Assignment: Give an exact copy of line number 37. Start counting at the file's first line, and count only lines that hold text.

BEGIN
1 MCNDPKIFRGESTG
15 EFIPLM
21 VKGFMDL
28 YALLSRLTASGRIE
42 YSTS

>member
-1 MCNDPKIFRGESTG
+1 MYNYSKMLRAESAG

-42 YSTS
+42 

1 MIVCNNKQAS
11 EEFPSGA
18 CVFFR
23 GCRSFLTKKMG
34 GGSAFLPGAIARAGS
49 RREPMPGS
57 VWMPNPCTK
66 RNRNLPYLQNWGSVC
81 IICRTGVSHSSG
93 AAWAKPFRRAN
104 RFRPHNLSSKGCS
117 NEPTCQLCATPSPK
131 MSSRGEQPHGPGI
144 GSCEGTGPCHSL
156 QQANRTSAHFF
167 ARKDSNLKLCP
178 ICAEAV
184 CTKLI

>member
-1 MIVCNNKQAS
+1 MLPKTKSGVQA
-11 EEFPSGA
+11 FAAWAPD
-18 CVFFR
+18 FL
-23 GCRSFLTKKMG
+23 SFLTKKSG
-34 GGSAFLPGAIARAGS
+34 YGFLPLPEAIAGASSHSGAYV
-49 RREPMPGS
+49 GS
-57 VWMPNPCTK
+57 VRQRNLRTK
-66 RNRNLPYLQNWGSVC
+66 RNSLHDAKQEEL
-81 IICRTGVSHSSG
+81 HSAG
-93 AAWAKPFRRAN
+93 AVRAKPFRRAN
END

+23 SFLTKKSG